Recall that a morphism $f:C \to D$ in a category $\mathscr{C}$ is **representable** if for all maps $g:E \to D$ in $\mathscr{C},$ the pullback $C \times_{D} E$ exists.

Let now $\mathscr{C}$ be the category of smooth manifolds. Then any submersion is representable. Is the converse true? I have heard from various people that the converse *is* true, but the only reference I have found is David Metzler's Topological and Smooth Stacks.

However, the proof he gives there is not complete, for it assumes implicitly that if $M \times_N L$ is a pullback of manifolds, then the induced map $$M \times_N L \to M \times L$$ is a a smooth embedding. I do not see how this is automatic.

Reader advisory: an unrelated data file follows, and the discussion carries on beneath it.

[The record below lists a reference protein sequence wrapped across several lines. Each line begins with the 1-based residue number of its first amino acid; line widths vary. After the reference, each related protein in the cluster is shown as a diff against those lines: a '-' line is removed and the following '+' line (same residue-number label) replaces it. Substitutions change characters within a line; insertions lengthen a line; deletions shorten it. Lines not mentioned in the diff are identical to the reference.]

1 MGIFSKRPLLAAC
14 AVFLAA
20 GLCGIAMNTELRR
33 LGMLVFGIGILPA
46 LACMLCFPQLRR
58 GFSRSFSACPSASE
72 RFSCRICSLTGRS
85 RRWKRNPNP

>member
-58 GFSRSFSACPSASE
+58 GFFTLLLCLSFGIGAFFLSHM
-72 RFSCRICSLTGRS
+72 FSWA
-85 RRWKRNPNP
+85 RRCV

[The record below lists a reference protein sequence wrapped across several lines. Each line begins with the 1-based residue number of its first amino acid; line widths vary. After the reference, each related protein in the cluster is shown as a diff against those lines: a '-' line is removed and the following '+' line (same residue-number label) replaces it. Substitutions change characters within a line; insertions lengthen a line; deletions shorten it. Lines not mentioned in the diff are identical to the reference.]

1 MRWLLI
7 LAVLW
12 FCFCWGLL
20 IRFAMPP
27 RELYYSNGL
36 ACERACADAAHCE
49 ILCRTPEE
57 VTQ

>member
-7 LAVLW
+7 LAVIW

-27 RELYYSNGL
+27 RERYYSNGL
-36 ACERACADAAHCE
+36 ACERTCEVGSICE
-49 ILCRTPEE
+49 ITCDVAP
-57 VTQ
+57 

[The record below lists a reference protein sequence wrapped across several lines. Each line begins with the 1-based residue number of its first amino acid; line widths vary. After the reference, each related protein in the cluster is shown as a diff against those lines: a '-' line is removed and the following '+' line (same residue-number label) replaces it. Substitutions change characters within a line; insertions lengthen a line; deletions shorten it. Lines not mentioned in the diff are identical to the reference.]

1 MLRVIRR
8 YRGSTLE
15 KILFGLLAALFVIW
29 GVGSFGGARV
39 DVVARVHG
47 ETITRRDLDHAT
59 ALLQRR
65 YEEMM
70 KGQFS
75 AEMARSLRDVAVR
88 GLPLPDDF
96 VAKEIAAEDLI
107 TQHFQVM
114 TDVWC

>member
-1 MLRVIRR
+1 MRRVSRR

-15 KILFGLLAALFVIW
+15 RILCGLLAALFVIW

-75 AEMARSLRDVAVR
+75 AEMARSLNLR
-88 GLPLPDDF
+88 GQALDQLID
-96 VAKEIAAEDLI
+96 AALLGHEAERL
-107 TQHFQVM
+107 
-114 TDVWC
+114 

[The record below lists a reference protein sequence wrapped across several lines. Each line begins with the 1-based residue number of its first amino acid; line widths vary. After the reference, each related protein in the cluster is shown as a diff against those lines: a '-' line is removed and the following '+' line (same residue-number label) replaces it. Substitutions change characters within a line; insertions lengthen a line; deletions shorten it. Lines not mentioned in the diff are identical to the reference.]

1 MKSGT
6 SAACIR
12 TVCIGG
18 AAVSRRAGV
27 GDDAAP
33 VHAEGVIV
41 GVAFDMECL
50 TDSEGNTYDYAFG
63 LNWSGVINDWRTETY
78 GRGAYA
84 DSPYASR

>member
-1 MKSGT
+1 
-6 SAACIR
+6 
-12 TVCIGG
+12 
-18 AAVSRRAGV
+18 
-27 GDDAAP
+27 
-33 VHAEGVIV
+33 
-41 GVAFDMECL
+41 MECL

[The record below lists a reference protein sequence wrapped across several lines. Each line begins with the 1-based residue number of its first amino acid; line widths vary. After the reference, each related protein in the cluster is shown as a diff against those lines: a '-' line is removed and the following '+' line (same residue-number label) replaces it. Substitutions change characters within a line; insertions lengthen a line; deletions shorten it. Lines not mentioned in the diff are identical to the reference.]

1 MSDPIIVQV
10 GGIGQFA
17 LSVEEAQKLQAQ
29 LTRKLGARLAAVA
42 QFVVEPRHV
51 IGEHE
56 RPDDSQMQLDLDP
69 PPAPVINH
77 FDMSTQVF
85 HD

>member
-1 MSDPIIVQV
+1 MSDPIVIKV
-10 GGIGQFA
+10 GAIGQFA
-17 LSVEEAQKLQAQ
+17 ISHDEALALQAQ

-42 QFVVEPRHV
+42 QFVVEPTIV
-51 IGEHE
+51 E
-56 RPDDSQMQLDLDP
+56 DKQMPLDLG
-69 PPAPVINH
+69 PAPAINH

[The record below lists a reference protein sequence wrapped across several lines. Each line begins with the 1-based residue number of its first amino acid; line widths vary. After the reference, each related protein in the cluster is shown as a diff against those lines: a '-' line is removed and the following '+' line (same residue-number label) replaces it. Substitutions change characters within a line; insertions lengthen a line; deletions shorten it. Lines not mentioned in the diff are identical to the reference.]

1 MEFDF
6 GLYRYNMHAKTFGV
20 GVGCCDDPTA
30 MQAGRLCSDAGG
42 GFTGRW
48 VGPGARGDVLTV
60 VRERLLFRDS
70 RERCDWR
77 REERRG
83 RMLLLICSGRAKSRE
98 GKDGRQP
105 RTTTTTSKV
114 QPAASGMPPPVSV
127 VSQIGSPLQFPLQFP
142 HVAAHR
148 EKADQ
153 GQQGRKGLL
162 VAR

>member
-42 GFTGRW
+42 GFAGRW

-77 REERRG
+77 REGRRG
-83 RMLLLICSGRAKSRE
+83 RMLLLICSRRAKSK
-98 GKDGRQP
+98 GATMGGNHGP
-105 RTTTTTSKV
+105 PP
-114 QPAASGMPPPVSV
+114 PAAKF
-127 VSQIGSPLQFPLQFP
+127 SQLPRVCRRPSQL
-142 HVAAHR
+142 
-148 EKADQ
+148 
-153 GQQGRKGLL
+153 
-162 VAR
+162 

I do have a sketch of a proof that this map must be a topological embedding (using diffeological spaces) but is it necessarily an immersion? I would like to argue this using curves, however, this is difficult without knowledge of how to differentiate them in the pullback.

Does anyone have either have a proof or a counterexample for this statement?

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